Water Rights that Affect Chilean Agriculture

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Water rights can be complicated when looking for an agricultural property for sale or lease in Chile. The most crucial issue is that you don’t automatically own the water on or under your property. So you could have a river the size of the Rio Plata running through your farm in Chile, but unless you own water rights from that river or canal, you’re not legally entitled to use any of its water.

Having said that, Chile has one of the largest reserves of water in the world, so there is lots of it, but not necessarily all in the right locations for exploitation. Water rights in Chile are private property, an asset that owners can sell, lease, donate, and get a loan leaving water rights as a guarantee and can also be subject to inheritance.

The General Directorate of Water (DGA or Director General de Aguas) is the government agency within the Ministry of Public Works that regulates water rights. This is the entity where you can apply to get water rights. The availability of rights depends on the type of water right you are looking for. In the case of surface waters ( canals etc.), most of the Permanent Consumptive Water Rights have already been allocated to private parties. Other types, such as Eventual Consumptive Water Rights, are still available as Non-consumptive Rights.

Underground Consumptive and Non-Consumptive Water Rights are relatively unexploited resources. With the help of an expert, a person or entity can apply to DGA for water rights. DGA studies the capacity availability of the water source. The diminished water flow can imply less capacity to distribute and then send a letter informing the applier of the amount and conditions available. Then the applier has to answer if he accepts these conditions or not. All this supposes that you can find a source of water that has no owner yet. Nevertheless, DGA may take one or two years to issue the final resolutions, which gives ownership. This long wait for the resolution, plus the scarce availability of water, is why companies are often willing to pay financial premiums to start a business immediately. Two years of wait may be more expensive than buying the water right, even at a high price.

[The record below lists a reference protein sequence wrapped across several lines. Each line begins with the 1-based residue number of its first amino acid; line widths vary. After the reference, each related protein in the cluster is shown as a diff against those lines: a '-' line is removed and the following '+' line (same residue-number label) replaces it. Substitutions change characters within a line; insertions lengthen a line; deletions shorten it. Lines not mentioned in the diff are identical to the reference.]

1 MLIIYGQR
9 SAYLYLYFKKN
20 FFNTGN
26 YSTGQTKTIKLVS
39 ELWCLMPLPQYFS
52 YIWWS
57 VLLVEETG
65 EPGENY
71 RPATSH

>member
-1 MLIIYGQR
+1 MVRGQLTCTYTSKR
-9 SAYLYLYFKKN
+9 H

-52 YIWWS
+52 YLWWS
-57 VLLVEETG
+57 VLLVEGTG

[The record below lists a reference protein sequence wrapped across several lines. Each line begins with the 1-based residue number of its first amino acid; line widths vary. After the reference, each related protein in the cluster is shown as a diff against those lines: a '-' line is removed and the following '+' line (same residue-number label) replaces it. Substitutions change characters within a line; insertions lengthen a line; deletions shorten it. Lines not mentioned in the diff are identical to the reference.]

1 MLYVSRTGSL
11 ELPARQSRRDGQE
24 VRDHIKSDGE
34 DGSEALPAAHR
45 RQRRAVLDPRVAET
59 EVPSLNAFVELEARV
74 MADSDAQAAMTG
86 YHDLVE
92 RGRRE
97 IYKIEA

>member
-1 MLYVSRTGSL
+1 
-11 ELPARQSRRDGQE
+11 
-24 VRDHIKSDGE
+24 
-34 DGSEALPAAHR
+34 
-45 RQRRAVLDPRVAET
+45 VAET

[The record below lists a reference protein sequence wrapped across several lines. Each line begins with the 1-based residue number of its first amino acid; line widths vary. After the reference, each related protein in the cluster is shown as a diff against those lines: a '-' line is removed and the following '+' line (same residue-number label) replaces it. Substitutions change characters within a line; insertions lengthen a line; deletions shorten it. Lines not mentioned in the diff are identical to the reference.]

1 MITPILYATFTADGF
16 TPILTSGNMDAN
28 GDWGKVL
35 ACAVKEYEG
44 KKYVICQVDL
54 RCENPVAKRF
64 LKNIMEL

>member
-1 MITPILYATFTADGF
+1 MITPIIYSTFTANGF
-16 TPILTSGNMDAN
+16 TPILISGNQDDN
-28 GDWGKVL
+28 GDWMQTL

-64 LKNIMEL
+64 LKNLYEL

Consumptive and Non-Consumptive Uses

Non-Consumptive water means that the owner can use it, and then the water has to be returned to the same source, clean and clear. In other words, the water can not be ‘consumed’. Usually used by hydroelectric companies, fish farms or cranberry and similar type producers. Non-Consumptive water rights have suction and restitution points determined by specific GPS coordinates.

Speculation can be an issue. In the early years, several hydroelectric companies bought or requested water rights without using them. According to the Water Code of 1981, the holder of a water right, consumptive or non-consumptive, is not compelled to actually “use” it. But today, after the modification of the water code, DGA stimulates the use of water by private owners holding water rights that are not in use by taxing them. Consumptive water means the owner can use it, and there is no obligation of restitution of the water. Usually used for domestic purposes, irrigation and animal consumption.

Farmers and Water Supplier Companies usually own these kinds of water rights. Land that does not have a water right is known as “rulo”. Since consumptive water is not required to be returned to the source, it only has a suction point determined by a GPS

coordinate. A water share is the measurement unit of the water rights, and according to the Chilean Water Code, a water share corresponds to 1 l/s. It is said that a hectare can be irrigated with 1 l/s in the south of Chile and 2,0 to 2,5 l/s in the Northern part of Chile.

Resales of water rights represent the most apparent feature within this active market. It also should be emphasized that since 1992 nearly all transfers of water rights have not been included transfers of c water right. Water Rights have their own separate title and receive the same treatment as any real estate property. Whatever the way of accessing water rights, legal ownership is validated by its registration in the CBR (Conservador de Bienes RaÌces). One important fact is that a person or company may own the water rights but not the land. These two assets can be sold separately. The paperwork to transfer water rights includes title studies and certifications.

If you doubt, check before buying with a local Chilean legal advisor. We can help with contacts if you need them.


Here is an excellent resource for more information

Contact the Gateway to South America team to learn about the best investment opportunities in the region. The company is a benchmark for foreign investors wishing to invest in Argentina, Brazil, Chile, Paraguay, Peru and Uruguay, providing expert advice on property acquisition and investment tours.

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